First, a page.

With recent commemorations marking the 75th anniversary of the Battle of Britain, Dave Tudor's visit to Stoke on Trent-based Supermarine Aero Engineering – a company specialising in the manufacture of Spitfire parts – couldn't have been better timed.
“Never in the field of human conflict was so much owed by so many to so few.” These of course were the now immortal words uttered by British Prime Minister Winston Churchill on 20th August 1940, referring to the efforts of the Royal Air Force crews who were at the time fighting the Battle of Britain, the pivotal air battle with the Luftwaffe with Britain expecting an imminent German invasion.
In July 1940 things looked bleak for Britain. The Luftwaffe had 2,600 planes against the RAF's 640 but by October Britain's manufacturing output had ramped up to the point where the RAF actually had more planes than its German opponents. 20,351 Spitfires and Seafires (the naval version of the Spitfire adapted for operation from aircraft carriers) were made in total between 1936 and 1948.
Indelibly carved into WWII folklore and a name as synonymous with the British Bulldog spirit as Churchill himself is the Supermarine Spitfire. Designed by Reginald J. Mitchell the first model flew on 5th March 1936. Testament to its iconic longevity is the fact that there are still 67 (restored) planes in existence today – largely owned by classic aircraft collectors and enthusiasts – and that's where Supermarine Aero Engineering has found its niche – manufacturing parts to keep those planes in the air and the dream alive. Albeit on a lesser scale, it also if required can manufacture parts for and other historic aircraft including the Hawker Hurricane and Avro Lancaster.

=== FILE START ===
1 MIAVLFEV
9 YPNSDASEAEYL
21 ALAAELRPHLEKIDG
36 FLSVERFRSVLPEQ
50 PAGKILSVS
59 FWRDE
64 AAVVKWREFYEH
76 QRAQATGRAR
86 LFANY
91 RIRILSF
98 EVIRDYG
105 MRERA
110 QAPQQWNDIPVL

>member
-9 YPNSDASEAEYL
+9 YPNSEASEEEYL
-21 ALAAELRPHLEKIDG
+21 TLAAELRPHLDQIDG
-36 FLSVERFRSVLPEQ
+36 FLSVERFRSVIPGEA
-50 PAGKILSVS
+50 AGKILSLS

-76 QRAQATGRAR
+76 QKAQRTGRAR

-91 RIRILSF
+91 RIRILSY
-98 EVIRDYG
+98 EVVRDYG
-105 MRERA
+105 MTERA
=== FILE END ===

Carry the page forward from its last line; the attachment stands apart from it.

Fuelled by passion
Supermarine is owned by managing director/chief engineer Mark Harris and this certainly is no ordinary company. There's not a CNC machine tool in sight and each part is lovingly manufactured with accuracy, quality and authenticity in mind using many of the manual processes adopted in the production of the original aircraft. The passion that is central to the company's success is abundantly obvious – at heart these are diehard Spitfire enthusiasts that have the enviable luxury of being able to make a living doing something they love.
“The overriding challenge with making parts for Spitfires is that there are no comprehensive build, specification or modification records in existence and no-one alive with the memory of what was done the first time around,” says Supermarine's general manager Andy Nicklin. “When you consider that there are more than 20,000 parts (excluding the engine and prop) in a Spitfire and there were 24 variants manufactured it's a pretty monumental task making parts to support those variations. If for example you manufacture a standard component for a MK I, you may have to make a variation of it to fit a MK V or a MK IX.
“It's also important to remember that this was wartime,” he adds. “Modifications were being made to Spitfires constantly in response to German aircraft evolving and that's why there's so much variation. Confusingly, the ‘Mark' numbers are not always sequential. The MK VIII for example appeared after the Mark IX. The last Spitfire to be manufactured – the Seafire 47 – was 100mph faster than the original MK I, had twice the power and twice the weight.”
According to Mr Nicklin there's not an airworthy Spitfire anywhere in the world that doesn't carry parts manufactured by Supermarine Aero Engineering. Its global client base is far reaching, spanning the UK, New Zealand, Canada, Australia, Germany, France and the US. The restoration market is relatively healthy, buoyant and growing but it remains a challenge for companies like Supermarine.